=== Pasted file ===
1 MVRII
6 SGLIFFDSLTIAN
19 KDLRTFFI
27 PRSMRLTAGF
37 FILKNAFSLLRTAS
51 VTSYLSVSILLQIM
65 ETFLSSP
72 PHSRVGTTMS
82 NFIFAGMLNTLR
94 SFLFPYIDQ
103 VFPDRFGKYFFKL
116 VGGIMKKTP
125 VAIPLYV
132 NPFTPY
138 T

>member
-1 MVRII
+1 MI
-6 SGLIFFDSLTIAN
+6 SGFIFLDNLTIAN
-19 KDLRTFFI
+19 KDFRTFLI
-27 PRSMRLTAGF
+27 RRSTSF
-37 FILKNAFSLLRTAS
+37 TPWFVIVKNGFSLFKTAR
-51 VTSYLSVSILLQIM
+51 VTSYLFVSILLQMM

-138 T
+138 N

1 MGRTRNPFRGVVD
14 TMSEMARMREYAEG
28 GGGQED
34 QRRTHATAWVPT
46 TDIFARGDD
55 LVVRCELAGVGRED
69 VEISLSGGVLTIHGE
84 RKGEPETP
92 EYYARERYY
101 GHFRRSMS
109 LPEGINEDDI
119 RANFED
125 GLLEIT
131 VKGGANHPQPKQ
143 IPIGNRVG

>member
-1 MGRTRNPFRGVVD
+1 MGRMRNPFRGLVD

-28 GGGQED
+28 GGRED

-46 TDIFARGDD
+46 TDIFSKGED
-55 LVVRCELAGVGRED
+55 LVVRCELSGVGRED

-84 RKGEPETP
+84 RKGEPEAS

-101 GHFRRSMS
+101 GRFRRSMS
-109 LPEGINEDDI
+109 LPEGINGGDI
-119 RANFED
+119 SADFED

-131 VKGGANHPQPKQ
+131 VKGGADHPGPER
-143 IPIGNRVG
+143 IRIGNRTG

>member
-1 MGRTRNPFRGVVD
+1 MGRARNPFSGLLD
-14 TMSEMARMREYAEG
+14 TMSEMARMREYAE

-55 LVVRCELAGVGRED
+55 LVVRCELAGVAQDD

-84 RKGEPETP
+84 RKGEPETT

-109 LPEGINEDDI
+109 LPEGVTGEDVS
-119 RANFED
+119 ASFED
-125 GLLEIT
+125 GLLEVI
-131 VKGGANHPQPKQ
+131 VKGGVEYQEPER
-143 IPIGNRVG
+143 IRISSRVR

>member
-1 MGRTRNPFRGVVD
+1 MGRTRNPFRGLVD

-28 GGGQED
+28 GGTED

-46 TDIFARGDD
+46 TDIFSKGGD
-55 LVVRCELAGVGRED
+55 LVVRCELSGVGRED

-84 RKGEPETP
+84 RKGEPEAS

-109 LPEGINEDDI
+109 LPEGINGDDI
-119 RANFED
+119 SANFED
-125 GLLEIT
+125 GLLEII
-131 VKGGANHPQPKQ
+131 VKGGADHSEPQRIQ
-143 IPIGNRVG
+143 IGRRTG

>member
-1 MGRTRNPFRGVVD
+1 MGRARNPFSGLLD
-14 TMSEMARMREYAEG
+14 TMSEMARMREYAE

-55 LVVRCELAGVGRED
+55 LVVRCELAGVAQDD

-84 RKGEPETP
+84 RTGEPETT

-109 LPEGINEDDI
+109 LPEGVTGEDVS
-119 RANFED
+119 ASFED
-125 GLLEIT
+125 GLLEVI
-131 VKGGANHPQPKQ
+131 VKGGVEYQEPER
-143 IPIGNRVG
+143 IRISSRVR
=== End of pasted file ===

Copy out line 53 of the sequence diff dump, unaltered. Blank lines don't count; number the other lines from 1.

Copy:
-55 LVVRCELAGVGRED